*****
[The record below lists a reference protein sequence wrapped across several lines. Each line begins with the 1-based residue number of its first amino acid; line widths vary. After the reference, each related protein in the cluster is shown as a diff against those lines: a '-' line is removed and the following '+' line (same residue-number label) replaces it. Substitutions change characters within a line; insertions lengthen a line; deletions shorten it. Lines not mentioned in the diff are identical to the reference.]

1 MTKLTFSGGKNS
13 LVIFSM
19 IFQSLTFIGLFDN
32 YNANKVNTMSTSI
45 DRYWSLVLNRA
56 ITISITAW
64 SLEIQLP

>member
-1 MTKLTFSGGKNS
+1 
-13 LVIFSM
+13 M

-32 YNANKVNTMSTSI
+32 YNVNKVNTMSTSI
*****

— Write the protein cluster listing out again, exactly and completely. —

[The record below lists a reference protein sequence wrapped across several lines. Each line begins with the 1-based residue number of its first amino acid; line widths vary. After the reference, each related protein in the cluster is shown as a diff against those lines: a '-' line is removed and the following '+' line (same residue-number label) replaces it. Substitutions change characters within a line; insertions lengthen a line; deletions shorten it. Lines not mentioned in the diff are identical to the reference.]

1 MTKLTFSGGKNS
13 LVIFSM
19 IFQSLTFIGLFDN
32 YNANKVNTMSTSI
45 DRYWSLVLNRA
56 ITISITAW
64 SLEIQLP

>member
-1 MTKLTFSGGKNS
+1 
-13 LVIFSM
+13 M

-32 YNANKVNTMSTSI
+32 YNVNKVNTMSTSI